The Linguist

The Linguist 55,2

The Linguist is a languages magazine for professional linguists, translators, interpreters, language professionals, language teachers, trainers, students and academics with articles on translation, interpreting, business, government, technology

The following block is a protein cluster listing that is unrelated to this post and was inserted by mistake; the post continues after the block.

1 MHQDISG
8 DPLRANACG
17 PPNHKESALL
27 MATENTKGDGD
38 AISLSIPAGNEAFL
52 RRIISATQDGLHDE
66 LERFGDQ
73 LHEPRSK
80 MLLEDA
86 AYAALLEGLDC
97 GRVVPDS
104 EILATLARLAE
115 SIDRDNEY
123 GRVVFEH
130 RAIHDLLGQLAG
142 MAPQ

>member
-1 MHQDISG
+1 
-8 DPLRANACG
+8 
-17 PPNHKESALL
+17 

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Page 9 of 35 MIGRANT CRISIS EASING TENSIONS Refugees arrive on Lesbos, Greece; most have mobile phones (main); and (top right) hundreds wait at Keleti station in Budapest, Hungary The creators of the InfoAid app saw a desperate need – communication – and set about creating a solution. The app now supports thousands of new arrivals. Miranda Moore investigates On 20 August 2015, a lorry containing the bodies of 71 people fleeing the war in Syria was found on an Austrian motorway. The tragedy drew global attention to the dangers refugees face at the hands of smugglers. Like so many, Nina Kov saw news of their plight unfold on TV. While others watched in horror, she responded by creating an app that she hoped would help people to avoid smugglers. "My husband [Kristof Deák] and I were so shocked and we wanted to do something," Kov explains. The app provides vital information for refugees taking the Balkan route, including how to follow procedures in the camps, where to find a doctor, and details of transport links and timetables. As a member of the Facebook group Migration Aid, a volunteer initiative helping migrants in Hungary, Kov had been helping at the transit zones at Keleti and Kobanya train stations in Budapest. "I saw a situation that really needed communication and we soon realised what we needed to do." Enlisting the help of their friends Tamas Nepusz, a software developer in Budapest, and Enys Mones, a physicist with some knowledge of coding, they created the InfoAid app in just two days. "It was an urgent response to a really urgent situation. The main aim is to preserve human life," says Kov. "There was a real lack of communication from the Hungarian government that was causing a lot of unnecessary suffering. It was changing its policy almost on an hourly basis. There were a lot of rumours, confusion and panic." The situation wasn't helped when, on 3 September, migrants headed for Austria were removed from a train by riot police attempting to take them to the nearby refugee camp in Bicske. The lack of communication in the camps was clearly increasing tensions, with dramatic scenes of people charging the barriers. Kov recalls one incident on 16 September in Röszke: 2,000 frustrated and scared people clashed with police while one interpreter with a loudspeaker attempted to calm the situation. It received a lot of media attention, "fostering the 'hoards at our door' rhetoric," says Kov. "It was exactly what the Hungarian government needed at the time." In October, the country closed its border with Croatia. " Translation issues InfoAid had launched in September to ease the situation, and has since been donated to Migration Aid. Veronika Pandi, Migration Aid coordinator, was already looking for volunteer translators at the time, so she joined forces with Kov, who handled the shorter items for the app, while Pandi dealt Information denied

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